Friday, March 29, 2013

I Was A Human Remote Control

"Somebody change the channel," my father directed from vantage of his kick-back chair. There were no Lazy Boys in those days. Dad was slouched back into an overstuffed arm chair with his feet on the footstool in front of him.

'Somebody' means any kid within earshot and do it quick. If the lion's first growl doesn't get results then he doesn't growl twice. The next time he will ROAR!

If the ROAR doesn't get instant results then the cubs are going to get cuffed by either The King of the pride or the she-lion. Either way, it isn't pleasant. Being the eldest, and in interest of self preservation, I was usually first to launch myself toward the TV to twist the channel knob.

There were thirteen numbers and a UHF position on the knob but only three channels were broadcast. Figure that one out. Neither cable TV nor electronic remote controls ever existed in my father's lifetime.

The danger for the human remote was going too slow or too fast when changing the channel for The King. Let's say you had channels 2, 5 and 9 that received crystal clear into the old Motorola. Then you had channels 7 and 13 that would receive from distant stations but not clear enough for viewing.

With the channels that had no reception at all, you could twist on through them without much pause. With the strong-reception channels the human remote was required to pause until commanded to "change it again." Weak-reception channels also required The King's command before turning to the next channel on the first time around all of the channels. On the second pass the human remote understood not to tarry on the weak-reception channels lest he wants to suffer a ROAR.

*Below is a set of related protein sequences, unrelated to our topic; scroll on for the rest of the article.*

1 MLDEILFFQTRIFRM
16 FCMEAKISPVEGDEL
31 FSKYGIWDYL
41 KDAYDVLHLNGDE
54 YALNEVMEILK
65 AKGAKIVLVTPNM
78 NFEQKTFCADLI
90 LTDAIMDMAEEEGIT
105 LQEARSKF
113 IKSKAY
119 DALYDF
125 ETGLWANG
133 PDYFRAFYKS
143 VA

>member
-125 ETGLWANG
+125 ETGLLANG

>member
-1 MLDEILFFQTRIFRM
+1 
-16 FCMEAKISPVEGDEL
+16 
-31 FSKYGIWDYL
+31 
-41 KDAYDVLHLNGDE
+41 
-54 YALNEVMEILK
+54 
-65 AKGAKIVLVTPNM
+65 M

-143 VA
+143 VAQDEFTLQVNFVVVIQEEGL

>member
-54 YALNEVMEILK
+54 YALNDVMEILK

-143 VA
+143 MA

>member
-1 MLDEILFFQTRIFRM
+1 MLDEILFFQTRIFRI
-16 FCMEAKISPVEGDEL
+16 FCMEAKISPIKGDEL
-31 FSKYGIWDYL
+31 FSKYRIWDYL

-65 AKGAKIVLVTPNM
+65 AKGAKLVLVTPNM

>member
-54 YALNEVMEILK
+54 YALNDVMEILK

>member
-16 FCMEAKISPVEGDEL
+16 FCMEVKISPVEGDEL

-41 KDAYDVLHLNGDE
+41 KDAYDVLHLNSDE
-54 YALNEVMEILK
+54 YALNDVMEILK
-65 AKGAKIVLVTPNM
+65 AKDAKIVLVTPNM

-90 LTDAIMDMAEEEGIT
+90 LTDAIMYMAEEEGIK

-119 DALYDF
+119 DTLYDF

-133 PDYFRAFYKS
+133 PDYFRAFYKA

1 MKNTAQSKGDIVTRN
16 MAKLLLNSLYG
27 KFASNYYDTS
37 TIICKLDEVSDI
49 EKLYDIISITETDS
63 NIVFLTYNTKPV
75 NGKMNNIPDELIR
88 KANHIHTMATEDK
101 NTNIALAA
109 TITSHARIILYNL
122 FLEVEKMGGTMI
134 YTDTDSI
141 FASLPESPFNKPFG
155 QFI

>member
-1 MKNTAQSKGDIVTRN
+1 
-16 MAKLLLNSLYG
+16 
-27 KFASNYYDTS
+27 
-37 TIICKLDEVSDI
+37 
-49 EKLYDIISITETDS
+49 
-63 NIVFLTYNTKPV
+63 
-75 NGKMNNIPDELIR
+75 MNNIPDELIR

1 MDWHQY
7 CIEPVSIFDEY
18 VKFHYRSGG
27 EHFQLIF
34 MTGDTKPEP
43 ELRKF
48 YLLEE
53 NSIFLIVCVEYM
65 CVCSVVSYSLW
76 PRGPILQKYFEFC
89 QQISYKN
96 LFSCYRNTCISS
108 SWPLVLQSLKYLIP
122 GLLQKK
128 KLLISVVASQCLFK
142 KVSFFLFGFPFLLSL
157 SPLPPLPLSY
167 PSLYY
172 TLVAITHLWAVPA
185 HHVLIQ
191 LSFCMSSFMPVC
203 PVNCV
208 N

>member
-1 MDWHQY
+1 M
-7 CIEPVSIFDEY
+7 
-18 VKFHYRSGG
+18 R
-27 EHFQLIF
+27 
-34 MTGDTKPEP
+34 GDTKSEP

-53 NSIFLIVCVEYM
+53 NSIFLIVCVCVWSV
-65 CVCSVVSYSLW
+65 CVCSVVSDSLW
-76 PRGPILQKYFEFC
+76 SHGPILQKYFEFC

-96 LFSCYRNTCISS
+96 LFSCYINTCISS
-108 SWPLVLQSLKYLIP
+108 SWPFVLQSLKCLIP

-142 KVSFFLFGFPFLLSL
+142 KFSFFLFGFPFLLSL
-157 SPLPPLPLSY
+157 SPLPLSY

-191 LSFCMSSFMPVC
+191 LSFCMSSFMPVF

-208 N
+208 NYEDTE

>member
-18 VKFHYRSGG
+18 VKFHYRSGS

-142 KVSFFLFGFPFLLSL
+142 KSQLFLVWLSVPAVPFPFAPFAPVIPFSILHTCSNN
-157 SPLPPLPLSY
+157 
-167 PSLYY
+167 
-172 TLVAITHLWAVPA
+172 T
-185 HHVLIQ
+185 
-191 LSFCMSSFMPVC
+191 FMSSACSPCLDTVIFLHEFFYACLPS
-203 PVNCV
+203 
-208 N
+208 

The problem came in with the commercials. When a channel change was desired by The King, it was often also the time when all of the stations were running commercials. Hence, after about the third or fourth time through a full rotation of channels it was natural, on the part of the human remote, to increase the tempo between station switches. Then the inevitable ROAR would come.


Eventually, the commercials were over and The King would settle on one channel that had an old movie running. Within a few minutes, however, there was a good chance that The King was going to growl anyway.

“I’ve seen this one before. Change it again.”

By this time the commercials were on again and you have to get through three of four cycles of the “CALL
FOR PHILLIP MORRRRIIIIISSSSS” or the ever suave Aqua Velva man. Then there was “Brylcreem, a little dab do ya’ but watch out! The gals will all pursue ya’….They’ll love to get their fingers in your hair.”



  1. We only had three channels, too, and a giant antenna on top of the house. Thankfully my grandparents usually knew beforehand what it was they wanted to watch.

    1. Your grandparents probably used something like TV Guide magazine. I don't think that they even had those in father's time. But then, he was only your age when he succumbed to cancer.
      The Rifleman, Gunsmoke and Bonanza kept him from channel hopping when they were on.
      And yes, those huge antennas on top of the house.

  2. :) my dad was literally 3 feet from the tv, but one of us 4 kids were his channel changers, "get me a beer", and sandwich makers, and even eyebrow and ear tweezers! (usually me) i guess that made me feel important back in the day.

    1. So, you relate very well! Yes, kids are always happy to please their parents. The was also, "Do we have any ice cream?" However, I will give The King credit here. If there wasn't enough ice cream for his kids, he would go without. Thanks for the read and comment, Sue.